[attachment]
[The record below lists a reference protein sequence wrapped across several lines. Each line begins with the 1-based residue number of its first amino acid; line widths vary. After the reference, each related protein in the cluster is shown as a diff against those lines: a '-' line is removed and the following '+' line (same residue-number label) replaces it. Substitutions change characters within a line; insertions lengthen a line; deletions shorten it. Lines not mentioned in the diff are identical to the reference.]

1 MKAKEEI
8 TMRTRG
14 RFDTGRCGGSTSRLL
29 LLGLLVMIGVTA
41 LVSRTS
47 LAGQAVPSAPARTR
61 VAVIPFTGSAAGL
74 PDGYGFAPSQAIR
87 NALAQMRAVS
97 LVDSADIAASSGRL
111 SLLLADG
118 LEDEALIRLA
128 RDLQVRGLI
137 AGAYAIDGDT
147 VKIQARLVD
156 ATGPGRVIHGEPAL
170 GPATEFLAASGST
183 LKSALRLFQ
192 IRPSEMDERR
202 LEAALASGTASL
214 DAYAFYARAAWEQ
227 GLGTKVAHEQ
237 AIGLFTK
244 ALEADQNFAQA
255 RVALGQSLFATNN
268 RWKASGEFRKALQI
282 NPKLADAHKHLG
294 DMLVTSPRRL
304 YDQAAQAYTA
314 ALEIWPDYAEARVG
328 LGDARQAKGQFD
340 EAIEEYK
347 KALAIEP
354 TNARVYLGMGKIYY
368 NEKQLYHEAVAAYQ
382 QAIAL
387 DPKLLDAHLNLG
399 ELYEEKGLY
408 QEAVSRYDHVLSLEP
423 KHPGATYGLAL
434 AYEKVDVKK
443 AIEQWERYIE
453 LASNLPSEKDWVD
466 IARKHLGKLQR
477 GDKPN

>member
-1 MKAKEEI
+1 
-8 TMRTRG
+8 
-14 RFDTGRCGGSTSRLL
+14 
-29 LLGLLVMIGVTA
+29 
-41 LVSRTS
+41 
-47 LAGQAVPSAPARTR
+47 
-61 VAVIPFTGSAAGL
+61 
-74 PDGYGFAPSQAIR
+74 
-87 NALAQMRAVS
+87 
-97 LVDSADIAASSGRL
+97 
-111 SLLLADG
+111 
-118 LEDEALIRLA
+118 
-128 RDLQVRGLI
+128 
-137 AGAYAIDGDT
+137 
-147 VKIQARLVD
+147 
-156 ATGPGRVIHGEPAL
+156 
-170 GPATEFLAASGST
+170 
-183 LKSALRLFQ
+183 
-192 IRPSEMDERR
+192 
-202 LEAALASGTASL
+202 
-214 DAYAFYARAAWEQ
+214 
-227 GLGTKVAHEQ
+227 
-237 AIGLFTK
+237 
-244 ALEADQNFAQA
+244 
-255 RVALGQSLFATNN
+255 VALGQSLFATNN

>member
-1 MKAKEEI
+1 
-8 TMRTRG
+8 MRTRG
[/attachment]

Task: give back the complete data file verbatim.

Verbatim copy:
[The record below lists a reference protein sequence wrapped across several lines. Each line begins with the 1-based residue number of its first amino acid; line widths vary. After the reference, each related protein in the cluster is shown as a diff against those lines: a '-' line is removed and the following '+' line (same residue-number label) replaces it. Substitutions change characters within a line; insertions lengthen a line; deletions shorten it. Lines not mentioned in the diff are identical to the reference.]

1 MKAKEEI
8 TMRTRG
14 RFDTGRCGGSTSRLL
29 LLGLLVMIGVTA
41 LVSRTS
47 LAGQAVPSAPARTR
61 VAVIPFTGSAAGL
74 PDGYGFAPSQAIR
87 NALAQMRAVS
97 LVDSADIAASSGRL
111 SLLLADG
118 LEDEALIRLA
128 RDLQVRGLI
137 AGAYAIDGDT
147 VKIQARLVD
156 ATGPGRVIHGEPAL
170 GPATEFLAASGST
183 LKSALRLFQ
192 IRPSEMDERR
202 LEAALASGTASL
214 DAYAFYARAAWEQ
227 GLGTKVAHEQ
237 AIGLFTK
244 ALEADQNFAQA
255 RVALGQSLFATNN
268 RWKASGEFRKALQI
282 NPKLADAHKHLG
294 DMLVTSPRRL
304 YDQAAQAYTA
314 ALEIWPDYAEARVG
328 LGDARQAKGQFD
340 EAIEEYK
347 KALAIEP
354 TNARVYLGMGKIYY
368 NEKQLYHEAVAAYQ
382 QAIAL
387 DPKLLDAHLNLG
399 ELYEEKGLY
408 QEAVSRYDHVLSLEP
423 KHPGATYGLAL
434 AYEKVDVKK
443 AIEQWERYIE
453 LASNLPSEKDWVD
466 IARKHLGKLQR
477 GDKPN

>member
-1 MKAKEEI
+1 
-8 TMRTRG
+8 
-14 RFDTGRCGGSTSRLL
+14 
-29 LLGLLVMIGVTA
+29 
-41 LVSRTS
+41 
-47 LAGQAVPSAPARTR
+47 
-61 VAVIPFTGSAAGL
+61 
-74 PDGYGFAPSQAIR
+74 
-87 NALAQMRAVS
+87 
-97 LVDSADIAASSGRL
+97 
-111 SLLLADG
+111 
-118 LEDEALIRLA
+118 
-128 RDLQVRGLI
+128 
-137 AGAYAIDGDT
+137 
-147 VKIQARLVD
+147 
-156 ATGPGRVIHGEPAL
+156 
-170 GPATEFLAASGST
+170 
-183 LKSALRLFQ
+183 
-192 IRPSEMDERR
+192 
-202 LEAALASGTASL
+202 
-214 DAYAFYARAAWEQ
+214 
-227 GLGTKVAHEQ
+227 
-237 AIGLFTK
+237 
-244 ALEADQNFAQA
+244 
-255 RVALGQSLFATNN
+255 VALGQSLFATNN

>member
-1 MKAKEEI
+1 
-8 TMRTRG
+8 MRTRG